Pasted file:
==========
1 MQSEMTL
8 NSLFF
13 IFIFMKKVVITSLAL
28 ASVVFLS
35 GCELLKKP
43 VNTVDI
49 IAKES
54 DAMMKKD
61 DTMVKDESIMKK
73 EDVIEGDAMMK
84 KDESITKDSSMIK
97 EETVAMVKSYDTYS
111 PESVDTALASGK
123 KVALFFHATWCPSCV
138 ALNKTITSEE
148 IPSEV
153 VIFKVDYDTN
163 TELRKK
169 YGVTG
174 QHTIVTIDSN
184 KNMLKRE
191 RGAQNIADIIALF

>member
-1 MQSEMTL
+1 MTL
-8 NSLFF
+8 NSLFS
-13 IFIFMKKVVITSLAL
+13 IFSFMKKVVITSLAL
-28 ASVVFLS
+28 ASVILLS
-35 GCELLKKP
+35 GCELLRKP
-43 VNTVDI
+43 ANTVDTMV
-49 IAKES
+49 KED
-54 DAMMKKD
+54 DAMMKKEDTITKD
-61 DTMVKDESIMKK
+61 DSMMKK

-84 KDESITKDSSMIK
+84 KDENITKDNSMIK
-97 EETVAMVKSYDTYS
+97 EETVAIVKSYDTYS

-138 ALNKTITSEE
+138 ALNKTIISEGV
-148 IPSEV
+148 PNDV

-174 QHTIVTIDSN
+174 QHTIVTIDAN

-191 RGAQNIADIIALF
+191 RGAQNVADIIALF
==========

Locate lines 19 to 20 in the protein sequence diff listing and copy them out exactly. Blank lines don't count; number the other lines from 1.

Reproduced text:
169 YGVTG
174 QHTIVTIDSN